Media critic Kurtz quits Post for Daily Beast
It is a seismic shift, at least throughout the narrow landscape of press insiders. Howard Kurtz, the longtime dean of print media critics, has left his throne at The Washington Post to become Washington bureau chief of the Daily Beast, an online publication that bears the motto “Read this, skip that.”
Mr. Kurtz, a 29-year veteran of The Post and author of five books, will cover media, politics and the often combustible intersection of the two. The new match appears to be a happy one, indeed.
“I have great respect for Howard as a journalist and news-breaker, but I admire him most of all for his understanding of media and politics as the story of our era,” said Tina Brown, editor-in-chief of the Daily Beast, which she founded two years ago Tuesday. “He is that rare reporter with a metabolism that outpaces the frenetic subjects he covers.”
“I’ve wanted to work with Tina Brown forever — well, for a long time — and I’m incredibly impressed by the energy and creativity of the Daily Beast staff. After a lifetime in newspapers, I’m ready for the challenge of fast-paced online journalism,” Mr. Kurtz said.
“Not many media stories surprise me, but this one’s a jaw-dropper,” said TBD.com general manager and former washingtonpost.com executive editor Jim Brady in a Tweet once the news went public Tuesday afternoon.
Though the Daily Beast has much competition from a spate of rigorous online news organizations — the Huffington Post, the Daily Caller, the Blaze, Newser and others — it is no slouch. The Beast’s website draws 4.5 million unique users and more than 50 million page views each month and was selected recently as one of Time magazine’s top five news websites of 2010.
Mr. Kurtz is “the latest gray-haired dude” to abandon the print world of newspapers and magazines for digital news coverage, said Joe Pompeo of the Business Insider, noting that Newsweek’s Howard Fineman, an investigative journalist with three decades of experience, recently joined the staff of the Huffington Post.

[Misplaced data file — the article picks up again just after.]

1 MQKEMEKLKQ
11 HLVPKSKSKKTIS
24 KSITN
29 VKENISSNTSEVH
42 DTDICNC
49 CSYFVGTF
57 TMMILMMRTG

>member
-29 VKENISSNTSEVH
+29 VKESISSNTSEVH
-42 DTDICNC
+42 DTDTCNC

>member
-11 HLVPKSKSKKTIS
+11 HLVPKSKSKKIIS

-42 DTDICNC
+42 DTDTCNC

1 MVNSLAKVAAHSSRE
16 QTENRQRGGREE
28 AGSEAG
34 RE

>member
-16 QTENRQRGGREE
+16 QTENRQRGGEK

It is not exactly an exodus of the print veterans, though. Virtually every print publication and broadcast group has a strong online presence; the press has adjusted swiftly to the demands of its Web-savvy customers, the lure of fancy technology and the instant “multiplatform” delivery of news.
Traditional print news, however, is not lost in the shuffle: Some industry sources say that as much as 60 percent of all news content found either online or in broadcast sources originates in newspapers.
Still, the Wrap, an online publication that covers Hollywood and media, deemed Mr. Kurtz’s decision a “shocker,” while the New York Times said Mr. Kurtz’s decision was a “twist in the media world nobody saw coming.”
Possibly even Mr. Kurtz himself. The news critic revealed a few personal reservations he had about the buzzy chaos of online journalism in “Appeasing the Google gods,” a column he wrote Sept. 7
“Our mission — and we have no choice but to accept it — is to grab some of that traffic that could otherwise end up at hundreds of other places, even blogs riffing off the reporting that your own publication has done. Naturally, those who grew up as analog reporters wonder: Is journalism becoming a popularity contest?” Mr. Kurtz wondered.
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